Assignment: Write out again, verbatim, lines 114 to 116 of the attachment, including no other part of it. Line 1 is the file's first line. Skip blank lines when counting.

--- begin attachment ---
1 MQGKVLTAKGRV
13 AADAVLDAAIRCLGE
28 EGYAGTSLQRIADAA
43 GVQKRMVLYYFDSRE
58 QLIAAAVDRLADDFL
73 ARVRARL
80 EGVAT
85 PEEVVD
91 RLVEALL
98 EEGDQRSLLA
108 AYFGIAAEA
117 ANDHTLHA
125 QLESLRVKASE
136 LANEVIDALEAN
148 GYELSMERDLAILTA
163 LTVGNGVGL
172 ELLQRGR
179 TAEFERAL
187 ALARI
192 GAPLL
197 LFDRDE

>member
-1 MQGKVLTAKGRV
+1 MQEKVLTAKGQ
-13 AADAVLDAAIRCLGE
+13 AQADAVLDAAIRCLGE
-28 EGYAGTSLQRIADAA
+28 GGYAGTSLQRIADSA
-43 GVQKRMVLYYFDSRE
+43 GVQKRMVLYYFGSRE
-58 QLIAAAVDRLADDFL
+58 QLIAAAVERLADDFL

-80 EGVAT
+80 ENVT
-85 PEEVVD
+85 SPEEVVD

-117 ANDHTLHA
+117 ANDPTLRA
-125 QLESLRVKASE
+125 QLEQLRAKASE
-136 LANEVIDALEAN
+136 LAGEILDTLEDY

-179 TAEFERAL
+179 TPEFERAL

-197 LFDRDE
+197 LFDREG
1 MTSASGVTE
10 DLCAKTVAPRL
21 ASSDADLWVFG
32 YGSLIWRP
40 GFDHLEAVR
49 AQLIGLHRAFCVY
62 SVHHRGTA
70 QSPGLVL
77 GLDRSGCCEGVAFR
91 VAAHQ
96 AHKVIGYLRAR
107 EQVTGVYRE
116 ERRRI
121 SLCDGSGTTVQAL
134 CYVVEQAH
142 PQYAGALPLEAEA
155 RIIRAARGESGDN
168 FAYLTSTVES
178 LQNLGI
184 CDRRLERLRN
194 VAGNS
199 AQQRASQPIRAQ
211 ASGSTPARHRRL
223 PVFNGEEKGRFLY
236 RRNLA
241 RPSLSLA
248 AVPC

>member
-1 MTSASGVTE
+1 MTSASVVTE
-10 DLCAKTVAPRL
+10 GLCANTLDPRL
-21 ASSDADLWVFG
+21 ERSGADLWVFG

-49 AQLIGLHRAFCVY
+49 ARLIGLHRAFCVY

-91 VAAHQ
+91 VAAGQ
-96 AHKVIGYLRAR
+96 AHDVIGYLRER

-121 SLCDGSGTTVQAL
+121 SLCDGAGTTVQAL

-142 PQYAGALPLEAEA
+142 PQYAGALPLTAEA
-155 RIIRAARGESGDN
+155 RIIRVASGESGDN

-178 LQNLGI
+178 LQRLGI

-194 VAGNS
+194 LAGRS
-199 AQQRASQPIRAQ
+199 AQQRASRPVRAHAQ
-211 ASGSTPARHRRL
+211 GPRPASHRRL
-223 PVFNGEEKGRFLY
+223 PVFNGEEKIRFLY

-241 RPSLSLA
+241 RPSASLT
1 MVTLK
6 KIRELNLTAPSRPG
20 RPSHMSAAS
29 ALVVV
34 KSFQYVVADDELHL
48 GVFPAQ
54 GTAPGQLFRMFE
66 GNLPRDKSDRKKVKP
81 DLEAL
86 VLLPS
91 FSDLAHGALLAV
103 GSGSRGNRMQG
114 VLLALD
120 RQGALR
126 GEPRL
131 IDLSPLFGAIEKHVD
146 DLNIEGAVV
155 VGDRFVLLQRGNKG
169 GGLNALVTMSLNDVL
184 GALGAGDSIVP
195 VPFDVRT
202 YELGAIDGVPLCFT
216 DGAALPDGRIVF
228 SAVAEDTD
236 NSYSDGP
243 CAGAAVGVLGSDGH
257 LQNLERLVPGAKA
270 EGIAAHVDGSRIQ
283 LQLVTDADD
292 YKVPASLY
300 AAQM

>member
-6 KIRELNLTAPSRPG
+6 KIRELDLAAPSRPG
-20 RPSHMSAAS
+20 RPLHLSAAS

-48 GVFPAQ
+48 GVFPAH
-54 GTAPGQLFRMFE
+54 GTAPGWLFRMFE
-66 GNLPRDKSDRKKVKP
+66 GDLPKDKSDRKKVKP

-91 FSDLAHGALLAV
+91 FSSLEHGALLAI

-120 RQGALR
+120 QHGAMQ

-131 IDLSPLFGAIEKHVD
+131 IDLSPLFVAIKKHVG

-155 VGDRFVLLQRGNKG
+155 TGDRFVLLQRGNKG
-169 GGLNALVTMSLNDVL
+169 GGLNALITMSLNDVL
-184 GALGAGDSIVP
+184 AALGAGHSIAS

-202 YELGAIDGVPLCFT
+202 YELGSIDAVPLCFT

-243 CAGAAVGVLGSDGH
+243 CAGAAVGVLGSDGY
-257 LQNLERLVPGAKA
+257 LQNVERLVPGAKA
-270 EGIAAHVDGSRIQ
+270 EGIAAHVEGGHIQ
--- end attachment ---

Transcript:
86 VLLPS
91 FSDLAHGALLAV
103 GSGSRGNRMQG